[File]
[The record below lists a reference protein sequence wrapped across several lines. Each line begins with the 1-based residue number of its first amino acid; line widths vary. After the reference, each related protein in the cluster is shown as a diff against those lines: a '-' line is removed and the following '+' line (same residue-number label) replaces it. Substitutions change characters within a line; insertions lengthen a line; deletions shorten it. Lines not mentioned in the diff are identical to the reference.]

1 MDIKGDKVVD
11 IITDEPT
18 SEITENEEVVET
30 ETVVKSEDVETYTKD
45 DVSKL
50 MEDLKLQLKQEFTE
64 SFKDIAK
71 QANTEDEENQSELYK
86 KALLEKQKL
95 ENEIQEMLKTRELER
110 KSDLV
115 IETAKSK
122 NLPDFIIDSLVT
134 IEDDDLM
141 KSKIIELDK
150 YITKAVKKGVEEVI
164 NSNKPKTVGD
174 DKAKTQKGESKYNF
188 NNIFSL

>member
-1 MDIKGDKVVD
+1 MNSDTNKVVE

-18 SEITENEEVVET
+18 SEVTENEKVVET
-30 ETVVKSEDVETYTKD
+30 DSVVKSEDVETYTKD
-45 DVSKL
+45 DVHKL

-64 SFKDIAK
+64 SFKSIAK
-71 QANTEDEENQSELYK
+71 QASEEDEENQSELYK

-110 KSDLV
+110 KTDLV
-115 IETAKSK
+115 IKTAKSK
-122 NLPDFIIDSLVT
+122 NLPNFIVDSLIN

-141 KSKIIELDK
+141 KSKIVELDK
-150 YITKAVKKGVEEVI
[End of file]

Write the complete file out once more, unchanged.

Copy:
[The record below lists a reference protein sequence wrapped across several lines. Each line begins with the 1-based residue number of its first amino acid; line widths vary. After the reference, each related protein in the cluster is shown as a diff against those lines: a '-' line is removed and the following '+' line (same residue-number label) replaces it. Substitutions change characters within a line; insertions lengthen a line; deletions shorten it. Lines not mentioned in the diff are identical to the reference.]

1 MDIKGDKVVD
11 IITDEPT
18 SEITENEEVVET
30 ETVVKSEDVETYTKD
45 DVSKL
50 MEDLKLQLKQEFTE
64 SFKDIAK
71 QANTEDEENQSELYK
86 KALLEKQKL
95 ENEIQEMLKTRELER
110 KSDLV
115 IETAKSK
122 NLPDFIIDSLVT
134 IEDDDLM
141 KSKIIELDK
150 YITKAVKKGVEEVI
164 NSNKPKTVGD
174 DKAKTQKGESKYNF
188 NNIFSL

>member
-1 MDIKGDKVVD
+1 MNSDTNKVVE

-18 SEITENEEVVET
+18 SEVTENEKVVET
-30 ETVVKSEDVETYTKD
+30 DSVVKSEDVETYTKD
-45 DVSKL
+45 DVHKL

-64 SFKDIAK
+64 SFKSIAK
-71 QANTEDEENQSELYK
+71 QASEEDEENQSELYK

-110 KSDLV
+110 KTDLV
-115 IETAKSK
+115 IKTAKSK
-122 NLPDFIIDSLVT
+122 NLPNFIVDSLIN

-141 KSKIIELDK
+141 KSKIVELDK
-150 YITKAVKKGVEEVI